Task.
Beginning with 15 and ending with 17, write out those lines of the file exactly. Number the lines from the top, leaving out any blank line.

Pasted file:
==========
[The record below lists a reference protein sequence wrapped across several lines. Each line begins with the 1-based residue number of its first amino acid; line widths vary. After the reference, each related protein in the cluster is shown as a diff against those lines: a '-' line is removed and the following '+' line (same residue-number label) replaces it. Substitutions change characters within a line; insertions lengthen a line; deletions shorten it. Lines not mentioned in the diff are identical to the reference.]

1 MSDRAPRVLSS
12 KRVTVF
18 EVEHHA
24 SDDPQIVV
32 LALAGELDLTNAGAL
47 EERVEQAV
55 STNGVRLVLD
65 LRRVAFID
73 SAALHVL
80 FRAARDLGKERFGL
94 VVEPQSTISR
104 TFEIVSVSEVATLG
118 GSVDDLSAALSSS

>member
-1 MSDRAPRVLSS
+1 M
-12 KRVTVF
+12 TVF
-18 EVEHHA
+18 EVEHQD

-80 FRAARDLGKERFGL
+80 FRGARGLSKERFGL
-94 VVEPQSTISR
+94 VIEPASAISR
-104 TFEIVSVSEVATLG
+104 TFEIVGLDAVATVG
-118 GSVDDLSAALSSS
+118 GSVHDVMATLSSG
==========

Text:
>member
-1 MSDRAPRVLSS
+1 M